Urfa instead of Antep

The bus driver stopped at Gaziantep and I asked him if the bus was going to Sanliurfa, he nodded and I gave him twelve Turkish lira to stay on the bus. A last minute change. Reading the guide, I thought this would be a better place. It's smaller, the bus station is closer to the town centre and it's close to the Syria border.

The name of the city on the map is Şanlıurfa, which means Glorious Urfa. Locals just call it Urfa. In the ancient times it was known as Edessa, a town of northern Mesopotamia. The Turks associate it with Ur, the birthplace of Abraham. Many of the places in the town are linked to this story, like the two pools near the bazaar that are filled with sacred fish. It's said that touching the fish will make one blind.

At first glance, the guide led me to believe that there were a lot of sights to see here, there aren't. I was pretty disappointed when I got to the castle, there's really nothing left of it. It provides a view of the city, which looks much like the surrounding landscape; arid and dry. A huge change from the coastal towns I was very much getting used to.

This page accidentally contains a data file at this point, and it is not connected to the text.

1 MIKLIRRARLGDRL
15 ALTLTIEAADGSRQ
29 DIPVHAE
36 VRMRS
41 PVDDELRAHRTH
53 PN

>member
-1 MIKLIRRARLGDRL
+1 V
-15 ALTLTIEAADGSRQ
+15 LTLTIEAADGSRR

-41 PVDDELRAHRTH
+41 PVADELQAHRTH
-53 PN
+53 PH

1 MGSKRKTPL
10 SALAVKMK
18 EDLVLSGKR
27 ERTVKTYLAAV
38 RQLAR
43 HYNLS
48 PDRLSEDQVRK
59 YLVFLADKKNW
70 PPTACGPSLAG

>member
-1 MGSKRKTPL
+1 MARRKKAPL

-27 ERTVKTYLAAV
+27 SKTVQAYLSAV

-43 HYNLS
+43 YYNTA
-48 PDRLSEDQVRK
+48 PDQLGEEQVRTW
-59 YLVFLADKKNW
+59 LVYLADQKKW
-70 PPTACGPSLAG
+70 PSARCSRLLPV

My first impression of Urfa was a little disappointing, but as I made my way through the town and the local bazaar, that quickly changed. There is a lot more culture here and the people are so interesting and friendly. The town is more rooted in the past. I spent much of my time today browsing the bazaar, taking photos of shops and shop owners. The people seemed happy to be in the photos. The food here is excellent too and there seems to be many choices.

At the hotel I'm staying at I met a student who's learning English. He seemed eager to try speaking to me and offered me some tea and a sit down. I was happy to have someone to chat with. We sat in the lobby and talked for what seemed like an hour or so, often referencing the English-Turkish dictionary. I imagine our conversation would have been shorter had either one of us been fluent in each other's language. Still, it was a pleasant experience.

The guide mentions a touring company in the town, with an owner that speaks very good English. I eagerly made my way to the location and found it closed. Hopefully it'll be open tomorrow. I'd like to see what my possibilities are in terms of visiting the nearby Harran ruins and transportation for crossing the border into Syria.

View of the city from the castle ruins:

Halil-ur-Rahman Mosque:
Children looking at the sacred fish:
Street food; shish kabobs, mmm:
Bronze shop:
Women a the spice shop:
More spices:
Wood shop:

No comments: